Review copy provided by Tor Books. Also I hung out with Mary for hours less than a week before reading this book, so. There’s that I guess, as disclaimers go.
This book. Oh people. This book.
So the factual description first, what is this book: it is an alternate history of the early space program, with additional meteorite disaster (this is not a spoiler, it opens the book). Its focal characters draw on the neglected history of women in NASA, with a strong eye to the diverse bunch of people that actually got humanity into space from various places on this planet. There are exciting flight scenes, there are intense relationship scenes, there is…there is a lot. I am deeply, deeply glad that there is a second one, and that I don’t have to wait more than two months to get it.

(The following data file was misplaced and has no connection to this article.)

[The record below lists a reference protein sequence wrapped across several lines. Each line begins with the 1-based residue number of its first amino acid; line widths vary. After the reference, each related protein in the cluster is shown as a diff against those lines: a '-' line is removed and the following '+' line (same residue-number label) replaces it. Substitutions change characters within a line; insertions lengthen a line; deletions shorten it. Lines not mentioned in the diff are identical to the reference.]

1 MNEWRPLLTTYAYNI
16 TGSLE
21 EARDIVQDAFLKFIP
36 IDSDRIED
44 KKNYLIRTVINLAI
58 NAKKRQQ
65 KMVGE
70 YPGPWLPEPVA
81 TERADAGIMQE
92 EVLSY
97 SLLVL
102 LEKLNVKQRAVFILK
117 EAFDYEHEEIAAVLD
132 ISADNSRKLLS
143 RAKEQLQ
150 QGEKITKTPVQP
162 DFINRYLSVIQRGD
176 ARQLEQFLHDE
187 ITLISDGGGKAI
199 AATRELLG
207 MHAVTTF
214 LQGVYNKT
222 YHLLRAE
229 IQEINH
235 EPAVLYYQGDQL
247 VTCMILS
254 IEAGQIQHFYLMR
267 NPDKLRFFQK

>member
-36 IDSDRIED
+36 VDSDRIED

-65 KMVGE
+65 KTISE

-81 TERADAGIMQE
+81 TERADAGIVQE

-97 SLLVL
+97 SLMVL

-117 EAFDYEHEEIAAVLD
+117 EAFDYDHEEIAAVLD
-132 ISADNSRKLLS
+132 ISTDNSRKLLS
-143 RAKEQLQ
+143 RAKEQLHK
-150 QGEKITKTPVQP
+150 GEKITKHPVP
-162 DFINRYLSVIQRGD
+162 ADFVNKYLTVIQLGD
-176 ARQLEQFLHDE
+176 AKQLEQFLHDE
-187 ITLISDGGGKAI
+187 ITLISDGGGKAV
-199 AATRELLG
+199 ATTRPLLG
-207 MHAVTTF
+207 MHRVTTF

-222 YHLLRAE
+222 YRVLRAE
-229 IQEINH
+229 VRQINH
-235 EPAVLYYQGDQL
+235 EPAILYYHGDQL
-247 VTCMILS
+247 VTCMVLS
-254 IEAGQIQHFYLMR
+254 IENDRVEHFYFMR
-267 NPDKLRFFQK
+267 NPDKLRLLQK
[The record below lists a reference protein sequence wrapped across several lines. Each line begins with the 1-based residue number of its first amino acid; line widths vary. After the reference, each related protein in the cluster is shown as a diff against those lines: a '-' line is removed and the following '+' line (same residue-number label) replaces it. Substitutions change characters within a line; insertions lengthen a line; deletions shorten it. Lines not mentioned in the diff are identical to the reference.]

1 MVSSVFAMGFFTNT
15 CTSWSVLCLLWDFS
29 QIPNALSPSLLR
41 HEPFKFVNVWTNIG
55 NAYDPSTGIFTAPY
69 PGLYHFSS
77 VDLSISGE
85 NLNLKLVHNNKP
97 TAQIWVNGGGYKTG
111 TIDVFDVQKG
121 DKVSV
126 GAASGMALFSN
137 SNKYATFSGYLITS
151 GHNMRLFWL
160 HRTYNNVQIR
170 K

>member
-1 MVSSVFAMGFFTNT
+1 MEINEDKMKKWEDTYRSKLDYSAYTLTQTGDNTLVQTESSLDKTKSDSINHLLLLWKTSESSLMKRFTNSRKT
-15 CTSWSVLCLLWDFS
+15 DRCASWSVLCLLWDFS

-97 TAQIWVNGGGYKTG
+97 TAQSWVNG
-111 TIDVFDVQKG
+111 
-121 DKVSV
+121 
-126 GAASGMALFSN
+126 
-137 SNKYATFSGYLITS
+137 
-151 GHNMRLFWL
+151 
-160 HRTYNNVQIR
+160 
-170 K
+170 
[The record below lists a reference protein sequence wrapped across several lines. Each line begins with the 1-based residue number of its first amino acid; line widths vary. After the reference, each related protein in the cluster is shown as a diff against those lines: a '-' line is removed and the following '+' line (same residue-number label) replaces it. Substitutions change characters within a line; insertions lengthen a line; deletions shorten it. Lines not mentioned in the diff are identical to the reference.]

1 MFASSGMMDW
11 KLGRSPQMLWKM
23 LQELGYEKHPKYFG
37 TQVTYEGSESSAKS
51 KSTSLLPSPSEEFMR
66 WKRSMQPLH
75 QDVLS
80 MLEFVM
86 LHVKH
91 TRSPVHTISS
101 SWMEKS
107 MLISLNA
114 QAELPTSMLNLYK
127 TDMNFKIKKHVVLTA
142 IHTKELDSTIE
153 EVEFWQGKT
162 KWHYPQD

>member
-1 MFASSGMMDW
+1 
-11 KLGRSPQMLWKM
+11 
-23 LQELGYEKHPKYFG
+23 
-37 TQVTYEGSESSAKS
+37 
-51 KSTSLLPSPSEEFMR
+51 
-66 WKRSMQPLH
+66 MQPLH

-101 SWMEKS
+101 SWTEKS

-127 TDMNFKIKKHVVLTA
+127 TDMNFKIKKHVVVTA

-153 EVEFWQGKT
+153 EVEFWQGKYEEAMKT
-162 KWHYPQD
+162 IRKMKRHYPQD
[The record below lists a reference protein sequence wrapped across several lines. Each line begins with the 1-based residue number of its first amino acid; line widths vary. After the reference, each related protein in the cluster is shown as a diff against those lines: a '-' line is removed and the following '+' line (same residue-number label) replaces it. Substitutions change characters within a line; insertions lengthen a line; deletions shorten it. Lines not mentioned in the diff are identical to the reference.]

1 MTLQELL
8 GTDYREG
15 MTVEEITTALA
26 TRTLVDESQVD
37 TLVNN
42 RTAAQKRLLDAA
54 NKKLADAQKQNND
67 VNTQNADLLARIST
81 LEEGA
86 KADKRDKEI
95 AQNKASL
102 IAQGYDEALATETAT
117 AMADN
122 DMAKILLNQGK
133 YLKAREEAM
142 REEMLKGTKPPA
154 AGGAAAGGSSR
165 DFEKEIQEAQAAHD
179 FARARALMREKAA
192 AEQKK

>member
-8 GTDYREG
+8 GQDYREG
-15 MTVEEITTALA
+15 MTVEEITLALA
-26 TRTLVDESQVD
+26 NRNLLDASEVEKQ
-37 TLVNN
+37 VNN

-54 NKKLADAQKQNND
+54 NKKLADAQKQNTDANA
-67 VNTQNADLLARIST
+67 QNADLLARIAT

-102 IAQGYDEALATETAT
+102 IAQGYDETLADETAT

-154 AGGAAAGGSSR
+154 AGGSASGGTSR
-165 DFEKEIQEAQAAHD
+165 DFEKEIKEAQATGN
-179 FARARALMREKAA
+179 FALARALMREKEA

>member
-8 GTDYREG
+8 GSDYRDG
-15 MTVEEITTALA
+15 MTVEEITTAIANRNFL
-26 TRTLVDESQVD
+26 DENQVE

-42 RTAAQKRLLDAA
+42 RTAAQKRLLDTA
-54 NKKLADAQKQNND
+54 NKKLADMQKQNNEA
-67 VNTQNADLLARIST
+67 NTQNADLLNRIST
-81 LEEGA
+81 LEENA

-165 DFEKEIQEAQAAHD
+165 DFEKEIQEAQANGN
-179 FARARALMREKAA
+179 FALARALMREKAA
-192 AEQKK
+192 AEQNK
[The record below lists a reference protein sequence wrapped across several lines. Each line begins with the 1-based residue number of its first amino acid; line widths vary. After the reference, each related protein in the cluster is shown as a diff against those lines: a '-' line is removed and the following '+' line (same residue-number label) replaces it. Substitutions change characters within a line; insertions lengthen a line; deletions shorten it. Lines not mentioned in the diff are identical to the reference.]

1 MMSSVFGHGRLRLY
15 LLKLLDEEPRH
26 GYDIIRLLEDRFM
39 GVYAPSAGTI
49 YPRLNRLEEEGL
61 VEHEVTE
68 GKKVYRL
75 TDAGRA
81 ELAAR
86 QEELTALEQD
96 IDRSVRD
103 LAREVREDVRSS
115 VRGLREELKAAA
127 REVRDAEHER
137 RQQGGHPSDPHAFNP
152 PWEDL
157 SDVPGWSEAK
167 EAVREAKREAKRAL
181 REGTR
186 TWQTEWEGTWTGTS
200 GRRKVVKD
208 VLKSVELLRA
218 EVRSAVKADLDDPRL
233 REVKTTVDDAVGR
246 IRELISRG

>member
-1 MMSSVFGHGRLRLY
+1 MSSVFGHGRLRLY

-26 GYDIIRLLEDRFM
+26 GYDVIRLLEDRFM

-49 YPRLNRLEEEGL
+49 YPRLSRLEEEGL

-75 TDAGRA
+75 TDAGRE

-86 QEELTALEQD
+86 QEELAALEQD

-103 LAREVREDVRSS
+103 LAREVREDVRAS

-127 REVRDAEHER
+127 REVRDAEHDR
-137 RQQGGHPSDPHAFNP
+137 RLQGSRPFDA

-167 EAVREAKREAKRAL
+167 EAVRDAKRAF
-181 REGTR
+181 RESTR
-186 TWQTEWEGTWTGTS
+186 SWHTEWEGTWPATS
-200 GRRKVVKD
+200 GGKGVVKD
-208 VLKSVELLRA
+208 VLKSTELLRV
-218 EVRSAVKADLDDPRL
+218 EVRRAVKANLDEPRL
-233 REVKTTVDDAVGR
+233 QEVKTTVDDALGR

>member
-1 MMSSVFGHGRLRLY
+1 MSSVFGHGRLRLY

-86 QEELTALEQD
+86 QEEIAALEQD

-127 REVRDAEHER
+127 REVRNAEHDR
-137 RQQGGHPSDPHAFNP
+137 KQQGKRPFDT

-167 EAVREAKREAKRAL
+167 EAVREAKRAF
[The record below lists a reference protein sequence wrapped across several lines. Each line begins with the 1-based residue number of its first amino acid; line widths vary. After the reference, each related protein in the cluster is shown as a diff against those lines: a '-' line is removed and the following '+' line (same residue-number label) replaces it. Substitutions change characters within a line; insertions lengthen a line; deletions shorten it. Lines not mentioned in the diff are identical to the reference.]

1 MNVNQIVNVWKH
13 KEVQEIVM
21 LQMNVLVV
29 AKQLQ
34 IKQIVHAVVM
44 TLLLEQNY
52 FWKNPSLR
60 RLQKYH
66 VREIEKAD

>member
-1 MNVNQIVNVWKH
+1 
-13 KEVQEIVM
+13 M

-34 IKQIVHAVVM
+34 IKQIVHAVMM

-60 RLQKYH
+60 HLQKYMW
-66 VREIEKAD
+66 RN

But more nebulously, what is it? It is a book that deals very directly with anxiety, and with the fallout from being simultaneously the youngest kid in the class and the only girl in a technical field. It goes straight to my heart and some of the core of my identity and stays there, sometimes with catharsis and triumph, sometimes with pure struggle. It made me weep in unexpected places that will probably not be the same as yours unless they are. Its heroine doubts herself and screws up–everyone in the book is allowed to screw up–it is a book that understands that humanity and perfection do not coexist, but that striving is still worthwhile anyway. This book is made of striving.
I kind of think you want this book, friends. And I can’t wait for the next one.
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